Landsvirkjun, Iceland‘s power company, generates over 70% of total electricity produced in the country. The Company‘s production of electricity is from renewable resources and it has one of the lowest carbon footprint in the industry worldwide. In 2020, Landsvirkjun‘s emissions from greenhouse gases were only 3.7 g/kWh, but the general benchmark for green energy production is 100 g/kWh. In other words, GHG emissions from generating green energy can fill a 100 g glass and still be considered green, while Landsvirkjun‘s GHG emissions would just cover the bottom of the glass.
But what does green energy contribute to the circular economy? What are its main sources, what kind of waste is generated by its production, which areas are affected by it, and what methods are available to reduce possible negative impact?
Landsvirkjun‘s green energy production is sourced from hydropower, geothermal energy or wind power. Each key source is available on its relevant plant site and is immediately returned back into its natural processes (hydrologic cycle, weather system), where it replenishes and can be used again and again. In hydroelectric power plants, water runs through the machinery on its way to the ocean; in geothermal power plants, the production requirement is geothermal water, heated on its way through hot bedrock under the earth‘s crust, also running to the ocean; and then there is the wind we all know so well, perhaps only too well here in Iceland. These resources are renewable and sustainable, unlike burnt petrol and diesel, which do not belong to the cycle of renewable resources. It is vital to close as many loops of resources in the circular economy as possible, and that is exactly what green energy does. Green energy plays a major role in the cyclical process of natural resources, as well as being the foundation for recycling resources used in diverse manufacturing.
The Greatest Impact May Be Further Afield
Green energy is beneficial for everyone, households as well as companies, in production or services and increasingly in transportation. The value of green energy in the circular economy is vital, as it enters the value chain with a very low carbon footprint and using green energy is neither polluting nor does it produce waste. Certainly, harnessing natural resources is an intrusion in nature and various supplies are required during the construction of a power plant and for its operations, with waste material being produced. Landsvirkjun places importance on gathering information on the impact throughout the entire value chain and always selects environmentally sound solutions, in addition to keeping the eco footprint from procurement of products and services to the minimum and reducing waste production.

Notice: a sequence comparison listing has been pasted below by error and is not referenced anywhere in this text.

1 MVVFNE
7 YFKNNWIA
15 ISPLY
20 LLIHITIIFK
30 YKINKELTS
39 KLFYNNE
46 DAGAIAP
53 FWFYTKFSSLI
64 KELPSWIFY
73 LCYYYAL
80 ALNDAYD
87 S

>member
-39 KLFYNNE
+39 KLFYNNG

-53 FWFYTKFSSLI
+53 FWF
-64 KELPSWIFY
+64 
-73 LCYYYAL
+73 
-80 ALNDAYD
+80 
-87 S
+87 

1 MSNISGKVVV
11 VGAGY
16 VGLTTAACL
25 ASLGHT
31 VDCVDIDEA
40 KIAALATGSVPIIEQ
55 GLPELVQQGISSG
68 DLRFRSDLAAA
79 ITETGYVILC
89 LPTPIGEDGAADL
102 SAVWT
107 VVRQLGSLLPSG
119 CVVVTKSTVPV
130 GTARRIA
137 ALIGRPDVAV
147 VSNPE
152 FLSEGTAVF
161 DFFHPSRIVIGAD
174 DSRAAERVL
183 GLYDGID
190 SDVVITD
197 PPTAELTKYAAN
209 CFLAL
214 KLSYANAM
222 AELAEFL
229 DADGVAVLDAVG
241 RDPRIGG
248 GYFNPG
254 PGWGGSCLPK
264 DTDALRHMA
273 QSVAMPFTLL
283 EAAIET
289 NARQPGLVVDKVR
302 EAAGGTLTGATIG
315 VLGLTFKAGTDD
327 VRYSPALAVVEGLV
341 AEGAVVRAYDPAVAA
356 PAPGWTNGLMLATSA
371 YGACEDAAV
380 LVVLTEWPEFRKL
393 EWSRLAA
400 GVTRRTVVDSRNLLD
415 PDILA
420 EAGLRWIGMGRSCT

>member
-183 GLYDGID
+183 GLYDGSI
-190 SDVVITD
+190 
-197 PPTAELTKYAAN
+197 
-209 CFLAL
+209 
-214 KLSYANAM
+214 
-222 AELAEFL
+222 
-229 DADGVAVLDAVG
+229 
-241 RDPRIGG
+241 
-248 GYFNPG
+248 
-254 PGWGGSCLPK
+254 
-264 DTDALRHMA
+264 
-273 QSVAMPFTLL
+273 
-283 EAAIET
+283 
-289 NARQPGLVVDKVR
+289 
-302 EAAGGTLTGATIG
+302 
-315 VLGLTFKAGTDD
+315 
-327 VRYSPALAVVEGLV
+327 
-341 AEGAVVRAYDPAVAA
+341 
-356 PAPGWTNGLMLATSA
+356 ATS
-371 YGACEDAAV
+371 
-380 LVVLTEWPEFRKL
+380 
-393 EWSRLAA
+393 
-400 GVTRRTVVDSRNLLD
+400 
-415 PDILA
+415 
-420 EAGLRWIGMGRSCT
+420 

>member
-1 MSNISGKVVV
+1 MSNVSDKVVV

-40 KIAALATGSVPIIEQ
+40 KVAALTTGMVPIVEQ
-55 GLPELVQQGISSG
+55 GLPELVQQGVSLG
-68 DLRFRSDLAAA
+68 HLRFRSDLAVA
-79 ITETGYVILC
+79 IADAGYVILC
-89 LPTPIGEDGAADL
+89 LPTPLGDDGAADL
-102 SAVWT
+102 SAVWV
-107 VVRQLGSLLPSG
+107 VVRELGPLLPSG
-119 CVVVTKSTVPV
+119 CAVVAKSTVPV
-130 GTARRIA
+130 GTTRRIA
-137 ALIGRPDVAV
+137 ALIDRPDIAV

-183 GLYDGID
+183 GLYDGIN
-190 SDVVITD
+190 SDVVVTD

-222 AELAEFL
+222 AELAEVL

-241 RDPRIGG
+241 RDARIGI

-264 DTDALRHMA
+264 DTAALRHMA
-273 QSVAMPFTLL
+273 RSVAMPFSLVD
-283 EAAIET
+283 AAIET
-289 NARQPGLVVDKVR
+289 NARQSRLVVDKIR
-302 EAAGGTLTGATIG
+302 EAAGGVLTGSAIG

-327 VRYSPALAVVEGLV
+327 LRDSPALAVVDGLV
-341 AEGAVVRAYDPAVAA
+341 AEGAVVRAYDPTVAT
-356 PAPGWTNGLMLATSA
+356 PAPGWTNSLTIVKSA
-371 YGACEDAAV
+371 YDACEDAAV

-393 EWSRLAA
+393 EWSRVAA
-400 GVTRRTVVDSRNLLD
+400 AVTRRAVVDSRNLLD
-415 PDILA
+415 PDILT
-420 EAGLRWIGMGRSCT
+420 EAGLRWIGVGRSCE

The impact or emissions from Landsvirkjun‘s operational sites are not the only issue, rather the whole process of the production, from start to finish. The Company has undertaken a thorough research to gather information on how it can reduce as much as possible the impact on the environment and the climate from its operations. The findings are strategically used to lower waste production and boost recycling. As an example, procurement of products and services aims at selecting the ones with the lowest eco footprint. This is done with the aid of internal carbon pricing to assess the tenders for various products, using the eco footprint as a parameter. The largest part of the Company‘s procurements is various equipment, steel, concrete and the use of diesel and petrol during construction. However, Landsvirkjun continuously aims at improving the efficiency of products and looks for ways to re-use or extend the life-cycle of products.
Lower Eco Footprint of Products and Services
Landsvirkjun will steadfastly continue to take a proactive approach to environmental challenges by producing electricity with a very low carbon footprint. Products and services generated using Landsvirkjun‘s electricity have a lower eco footprint. In addition, the Company works in a responsible manner to reduce emissions from its operations, whether they originate from its own operational sites, or from suppliers‘ and service providers‘ sites. Together we share the responsibility to take action, preserve the sustainability of resources and reduce emissions from greenhouse gases.